Systemctl and Systemd on CentOS 7

Introduction to Systemd

Systemd is a system and service manager for Linux operating systems which is the new standard for CentOS 7, RHEL 7, Fedora, ArchLinux. Most Linux distros seem to be going towards adding Systemd as a standard and replace the old init.d. By design it’s backwards compatible with SysVinit scripts, and introduces new features like on-demand activation of processes, parallel startup for system services upon boot or even support for system state snapshots. systemctl it the core tool used to manage Systemd services and units.

Systemd introduces a new concept called systemd units. These units are represented by unit configuration files located in following directories:

/usr/lib/systemd/system/
/run/systemd/system/
/etc/systemd/system/

Each of these folders contain different Systemd units. For example, the first one contains units distributed by RPMs, like sshd while the last one contains units created and managed by the system administrator, i.e: Network Manager.

Manage Services

The main purpose of any init system is to manage services and initialize services post kernel boot. systemctl is quite simple to use here and uses regular start, stop, status commands. The full syntax to start a service would be:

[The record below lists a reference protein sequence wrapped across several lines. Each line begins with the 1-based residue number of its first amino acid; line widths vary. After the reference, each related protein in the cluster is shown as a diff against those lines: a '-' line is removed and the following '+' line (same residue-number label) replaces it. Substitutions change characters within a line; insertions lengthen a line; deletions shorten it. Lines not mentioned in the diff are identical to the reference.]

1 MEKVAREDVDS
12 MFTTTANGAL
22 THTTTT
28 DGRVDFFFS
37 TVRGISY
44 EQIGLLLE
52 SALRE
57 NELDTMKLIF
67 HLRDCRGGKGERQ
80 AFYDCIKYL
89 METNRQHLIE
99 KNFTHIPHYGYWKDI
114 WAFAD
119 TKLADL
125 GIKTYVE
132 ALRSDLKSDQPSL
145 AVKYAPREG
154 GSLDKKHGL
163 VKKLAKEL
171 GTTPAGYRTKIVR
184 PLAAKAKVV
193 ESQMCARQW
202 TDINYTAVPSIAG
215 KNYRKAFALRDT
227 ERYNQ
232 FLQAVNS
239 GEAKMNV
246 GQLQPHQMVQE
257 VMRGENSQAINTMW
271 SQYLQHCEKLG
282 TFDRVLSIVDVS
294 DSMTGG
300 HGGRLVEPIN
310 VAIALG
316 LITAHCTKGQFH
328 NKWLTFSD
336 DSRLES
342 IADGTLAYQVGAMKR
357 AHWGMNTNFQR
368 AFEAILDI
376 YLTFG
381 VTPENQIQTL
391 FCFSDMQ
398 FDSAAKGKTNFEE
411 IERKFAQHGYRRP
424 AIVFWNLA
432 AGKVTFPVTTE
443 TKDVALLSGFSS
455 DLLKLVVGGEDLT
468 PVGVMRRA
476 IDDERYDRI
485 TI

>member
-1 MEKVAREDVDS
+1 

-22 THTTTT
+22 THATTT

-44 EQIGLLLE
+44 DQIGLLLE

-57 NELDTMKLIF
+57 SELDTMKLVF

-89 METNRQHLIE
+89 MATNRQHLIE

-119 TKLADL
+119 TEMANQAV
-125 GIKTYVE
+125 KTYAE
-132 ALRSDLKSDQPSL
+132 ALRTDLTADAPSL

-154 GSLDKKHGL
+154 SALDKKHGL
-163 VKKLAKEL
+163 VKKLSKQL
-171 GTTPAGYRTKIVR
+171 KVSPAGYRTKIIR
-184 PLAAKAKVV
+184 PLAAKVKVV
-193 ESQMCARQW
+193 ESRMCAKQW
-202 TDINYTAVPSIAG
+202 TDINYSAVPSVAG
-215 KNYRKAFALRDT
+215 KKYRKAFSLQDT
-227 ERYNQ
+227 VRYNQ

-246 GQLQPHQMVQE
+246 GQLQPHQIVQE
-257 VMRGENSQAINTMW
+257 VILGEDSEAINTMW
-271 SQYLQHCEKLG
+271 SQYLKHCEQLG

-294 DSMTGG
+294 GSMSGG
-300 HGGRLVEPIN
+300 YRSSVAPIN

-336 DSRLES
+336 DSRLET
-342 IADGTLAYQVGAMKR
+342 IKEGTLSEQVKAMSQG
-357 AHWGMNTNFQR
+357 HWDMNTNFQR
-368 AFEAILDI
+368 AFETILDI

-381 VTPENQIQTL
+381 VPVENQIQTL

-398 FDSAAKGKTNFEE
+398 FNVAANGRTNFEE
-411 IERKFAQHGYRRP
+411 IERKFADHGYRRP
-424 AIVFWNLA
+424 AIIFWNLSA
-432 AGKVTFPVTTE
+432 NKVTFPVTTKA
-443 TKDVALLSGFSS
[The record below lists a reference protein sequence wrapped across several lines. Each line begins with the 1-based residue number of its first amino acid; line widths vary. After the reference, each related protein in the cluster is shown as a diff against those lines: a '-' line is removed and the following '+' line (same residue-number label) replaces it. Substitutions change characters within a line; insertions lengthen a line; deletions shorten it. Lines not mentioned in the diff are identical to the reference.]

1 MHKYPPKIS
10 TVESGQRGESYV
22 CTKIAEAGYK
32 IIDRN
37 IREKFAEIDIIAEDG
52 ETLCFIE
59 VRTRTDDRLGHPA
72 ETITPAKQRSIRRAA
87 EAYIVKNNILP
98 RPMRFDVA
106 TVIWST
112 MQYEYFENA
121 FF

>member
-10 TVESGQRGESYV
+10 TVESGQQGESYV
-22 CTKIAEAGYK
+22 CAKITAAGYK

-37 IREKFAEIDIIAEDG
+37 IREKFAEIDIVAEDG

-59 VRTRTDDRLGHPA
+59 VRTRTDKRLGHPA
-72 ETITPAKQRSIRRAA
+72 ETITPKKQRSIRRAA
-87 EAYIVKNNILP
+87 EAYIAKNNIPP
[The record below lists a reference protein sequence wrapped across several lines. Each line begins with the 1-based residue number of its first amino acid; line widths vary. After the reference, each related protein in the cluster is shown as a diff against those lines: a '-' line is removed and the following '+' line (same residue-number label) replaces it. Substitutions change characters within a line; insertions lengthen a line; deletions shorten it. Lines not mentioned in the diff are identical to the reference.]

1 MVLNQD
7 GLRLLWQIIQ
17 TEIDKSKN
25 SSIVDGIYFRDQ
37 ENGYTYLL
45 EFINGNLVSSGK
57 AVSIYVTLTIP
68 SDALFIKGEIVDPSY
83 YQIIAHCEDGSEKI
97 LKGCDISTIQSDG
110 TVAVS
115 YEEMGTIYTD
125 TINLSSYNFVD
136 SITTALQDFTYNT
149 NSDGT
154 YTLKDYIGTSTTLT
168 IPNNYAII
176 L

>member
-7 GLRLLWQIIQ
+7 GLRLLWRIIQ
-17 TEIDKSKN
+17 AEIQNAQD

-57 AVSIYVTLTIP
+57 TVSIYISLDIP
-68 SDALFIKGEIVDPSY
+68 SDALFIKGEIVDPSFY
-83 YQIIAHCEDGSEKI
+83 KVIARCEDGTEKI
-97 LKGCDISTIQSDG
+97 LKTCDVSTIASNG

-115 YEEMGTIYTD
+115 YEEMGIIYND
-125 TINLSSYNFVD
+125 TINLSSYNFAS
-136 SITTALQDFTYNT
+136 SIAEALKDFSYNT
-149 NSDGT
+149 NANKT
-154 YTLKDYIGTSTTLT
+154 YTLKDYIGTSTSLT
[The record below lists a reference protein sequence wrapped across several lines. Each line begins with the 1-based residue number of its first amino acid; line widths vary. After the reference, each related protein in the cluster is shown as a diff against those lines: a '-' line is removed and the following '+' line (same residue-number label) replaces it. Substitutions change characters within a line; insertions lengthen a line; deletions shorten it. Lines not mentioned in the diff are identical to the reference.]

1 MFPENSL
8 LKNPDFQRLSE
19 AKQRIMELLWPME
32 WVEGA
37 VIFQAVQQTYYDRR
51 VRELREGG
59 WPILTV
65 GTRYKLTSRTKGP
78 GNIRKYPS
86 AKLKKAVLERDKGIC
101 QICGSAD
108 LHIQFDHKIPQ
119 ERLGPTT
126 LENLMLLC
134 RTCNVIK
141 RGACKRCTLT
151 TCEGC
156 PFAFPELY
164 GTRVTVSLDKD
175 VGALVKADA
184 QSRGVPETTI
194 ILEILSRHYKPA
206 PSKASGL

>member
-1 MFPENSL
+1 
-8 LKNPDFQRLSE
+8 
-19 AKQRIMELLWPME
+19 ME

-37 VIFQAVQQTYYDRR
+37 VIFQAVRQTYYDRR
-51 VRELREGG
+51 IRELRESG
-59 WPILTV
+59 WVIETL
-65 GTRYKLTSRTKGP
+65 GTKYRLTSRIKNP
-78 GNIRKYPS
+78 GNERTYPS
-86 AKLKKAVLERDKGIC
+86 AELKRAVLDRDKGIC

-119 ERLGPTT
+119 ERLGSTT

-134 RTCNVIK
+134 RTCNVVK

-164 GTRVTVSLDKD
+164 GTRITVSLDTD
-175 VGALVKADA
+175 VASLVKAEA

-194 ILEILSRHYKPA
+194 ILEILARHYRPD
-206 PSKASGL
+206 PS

systemctl start name.service

systemctl is smart enough to determine what kind of application we’re dealing with as such this should suffice:

systemctl start name

The same applies for stop and restart commands as well.

Listing Services

The following command will list all the currently loaded service units:

systemctl list-units --type service

List all installed service units and determine their state(ENABLED/DISABLED):

systemctl list-unit-files --type service

Enable, Disable, Mask Services

Enabling a service means that it will start automatically upon next system reboot. Running the enable command will create the necessary symlink from the /usr/lib/systemd/system/ folder to the /etc/systemd/system/ one. For example, enabling nginx will have the following output:

[root@web01 ~]# systemctl enable nginx.service
ln -s '/usr/lib/systemd/system/nginx.service' '/etc/systemd/system/multi-user.target.wants/nginx.service'

In order to disable nginx and don’t start it on boot time:

[root@web01 ~]# systemctl disable nginx.service
rm '/etc/systemd/system/multi-user.target.wants/nginx.service'

which will remove the symlink. We can even make any service and prevent it from being started by any other services by running:

[root@web01 ~]# systemctl mask nginx.service
ln -s '/dev/null' '/etc/systemd/system/nginx.service'

which will create a symlink from /etc/systemd/system/nginx.service to /dev/null

Power Management

systemctl is able to manage the machine’s state as well which means that you can reboot, shutdown, power-off, suspend, hibernate and so on:

  • systemctl reboot – Reboot the system
  • systemctl poweroff – Power-off the system
  • systemctl suspend – Suspend the system
  • systemctl hibernate – Put the system into hibernation

Conclusions

systemctl allows you to full control your systemd instance. It’s a really powerful tool and this is just a basic guide on what you can achieve using it.

More details about systemd and systemctl can be found here.